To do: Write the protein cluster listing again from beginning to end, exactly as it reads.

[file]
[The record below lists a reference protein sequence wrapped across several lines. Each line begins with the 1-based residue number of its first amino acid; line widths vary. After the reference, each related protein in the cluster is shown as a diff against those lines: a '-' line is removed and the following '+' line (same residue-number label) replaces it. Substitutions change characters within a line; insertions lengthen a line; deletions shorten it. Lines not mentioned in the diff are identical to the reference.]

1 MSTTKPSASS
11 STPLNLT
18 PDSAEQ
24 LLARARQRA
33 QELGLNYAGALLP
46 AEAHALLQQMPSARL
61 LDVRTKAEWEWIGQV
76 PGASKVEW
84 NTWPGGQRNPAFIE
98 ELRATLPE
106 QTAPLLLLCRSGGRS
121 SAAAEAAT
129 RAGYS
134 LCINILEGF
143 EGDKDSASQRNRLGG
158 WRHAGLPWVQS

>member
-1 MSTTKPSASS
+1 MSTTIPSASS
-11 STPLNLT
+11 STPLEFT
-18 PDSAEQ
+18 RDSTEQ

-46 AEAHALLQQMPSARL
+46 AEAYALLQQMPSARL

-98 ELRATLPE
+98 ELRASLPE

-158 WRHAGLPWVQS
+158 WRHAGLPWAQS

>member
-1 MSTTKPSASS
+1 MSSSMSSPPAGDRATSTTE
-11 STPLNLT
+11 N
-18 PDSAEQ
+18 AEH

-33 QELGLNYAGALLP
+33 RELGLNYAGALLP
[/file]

[The record below lists a reference protein sequence wrapped across several lines. Each line begins with the 1-based residue number of its first amino acid; line widths vary. After the reference, each related protein in the cluster is shown as a diff against those lines: a '-' line is removed and the following '+' line (same residue-number label) replaces it. Substitutions change characters within a line; insertions lengthen a line; deletions shorten it. Lines not mentioned in the diff are identical to the reference.]

1 MSTTKPSASS
11 STPLNLT
18 PDSAEQ
24 LLARARQRA
33 QELGLNYAGALLP
46 AEAHALLQQMPSARL
61 LDVRTKAEWEWIGQV
76 PGASKVEW
84 NTWPGGQRNPAFIE
98 ELRATLPE
106 QTAPLLLLCRSGGRS
121 SAAAEAAT
129 RAGYS
134 LCINILEGF
143 EGDKDSASQRNRLGG
158 WRHAGLPWVQS

>member
-1 MSTTKPSASS
+1 MSTTIPSASS
-11 STPLNLT
+11 STPLEFT
-18 PDSAEQ
+18 RDSTEQ

-46 AEAHALLQQMPSARL
+46 AEAYALLQQMPSARL

-98 ELRATLPE
+98 ELRASLPE

-158 WRHAGLPWVQS
+158 WRHAGLPWAQS

>member
-1 MSTTKPSASS
+1 MSSSMSSPPAGDRATSTTE
-11 STPLNLT
+11 N
-18 PDSAEQ
+18 AEH

-33 QELGLNYAGALLP
+33 RELGLNYAGALLP